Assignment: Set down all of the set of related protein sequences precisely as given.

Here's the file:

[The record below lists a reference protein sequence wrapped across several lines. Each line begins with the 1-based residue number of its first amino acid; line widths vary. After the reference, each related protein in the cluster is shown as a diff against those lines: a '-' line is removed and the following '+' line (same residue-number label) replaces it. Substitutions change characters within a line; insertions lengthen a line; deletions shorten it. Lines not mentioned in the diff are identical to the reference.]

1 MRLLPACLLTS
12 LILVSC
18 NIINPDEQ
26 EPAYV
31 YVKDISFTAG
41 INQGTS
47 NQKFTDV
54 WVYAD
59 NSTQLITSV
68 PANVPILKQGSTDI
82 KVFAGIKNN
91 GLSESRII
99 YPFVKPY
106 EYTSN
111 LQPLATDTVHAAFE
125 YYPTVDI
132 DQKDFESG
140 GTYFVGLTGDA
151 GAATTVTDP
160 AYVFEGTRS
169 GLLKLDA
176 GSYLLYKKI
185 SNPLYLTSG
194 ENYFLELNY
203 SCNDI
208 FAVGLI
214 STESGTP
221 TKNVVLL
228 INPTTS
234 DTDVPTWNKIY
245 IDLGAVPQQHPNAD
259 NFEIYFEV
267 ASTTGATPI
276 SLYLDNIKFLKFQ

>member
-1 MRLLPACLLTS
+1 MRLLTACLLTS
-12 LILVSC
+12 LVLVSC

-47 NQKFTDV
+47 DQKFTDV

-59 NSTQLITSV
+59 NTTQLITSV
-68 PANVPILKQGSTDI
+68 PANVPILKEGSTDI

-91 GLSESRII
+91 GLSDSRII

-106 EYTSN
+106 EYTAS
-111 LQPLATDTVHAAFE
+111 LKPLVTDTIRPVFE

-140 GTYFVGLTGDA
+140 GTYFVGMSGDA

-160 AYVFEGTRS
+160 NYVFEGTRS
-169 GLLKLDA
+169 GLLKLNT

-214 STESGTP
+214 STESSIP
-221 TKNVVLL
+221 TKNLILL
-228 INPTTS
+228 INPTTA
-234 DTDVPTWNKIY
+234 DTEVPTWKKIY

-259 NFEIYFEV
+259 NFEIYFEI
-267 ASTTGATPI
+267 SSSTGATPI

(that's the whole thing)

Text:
[The record below lists a reference protein sequence wrapped across several lines. Each line begins with the 1-based residue number of its first amino acid; line widths vary. After the reference, each related protein in the cluster is shown as a diff against those lines: a '-' line is removed and the following '+' line (same residue-number label) replaces it. Substitutions change characters within a line; insertions lengthen a line; deletions shorten it. Lines not mentioned in the diff are identical to the reference.]

1 MRLLPACLLTS
12 LILVSC
18 NIINPDEQ
26 EPAYV
31 YVKDISFTAG
41 INQGTS
47 NQKFTDV
54 WVYAD
59 NSTQLITSV
68 PANVPILKQGSTDI
82 KVFAGIKNN
91 GLSESRII
99 YPFVKPY
106 EYTSN
111 LQPLATDTVHAAFE
125 YYPTVDI
132 DQKDFESG
140 GTYFVGLTGDA
151 GAATTVTDP
160 AYVFEGTRS
169 GLLKLDA
176 GSYLLYKKI
185 SNPLYLTSG
194 ENYFLELNY
203 SCNDI
208 FAVGLI
214 STESGTP
221 TKNVVLL
228 INPTTS
234 DTDVPTWNKIY
245 IDLGAVPQQHPNAD
259 NFEIYFEV
267 ASTTGATPI
276 SLYLDNIKFLKFQ

>member
-1 MRLLPACLLTS
+1 MRLLTACLLTS
-12 LILVSC
+12 LVLVSC

-47 NQKFTDV
+47 DQKFTDV

-59 NSTQLITSV
+59 NTTQLITSV
-68 PANVPILKQGSTDI
+68 PANVPILKEGSTDI

-91 GLSESRII
+91 GLSDSRII

-106 EYTSN
+106 EYTAS
-111 LQPLATDTVHAAFE
+111 LKPLVTDTIRPVFE

-140 GTYFVGLTGDA
+140 GTYFVGMSGDA

-160 AYVFEGTRS
+160 NYVFEGTRS
-169 GLLKLDA
+169 GLLKLNT

-214 STESGTP
+214 STESSIP
-221 TKNVVLL
+221 TKNLILL
-228 INPTTS
+228 INPTTA
-234 DTDVPTWNKIY
+234 DTEVPTWKKIY

-259 NFEIYFEV
+259 NFEIYFEI
-267 ASTTGATPI
+267 SSSTGATPI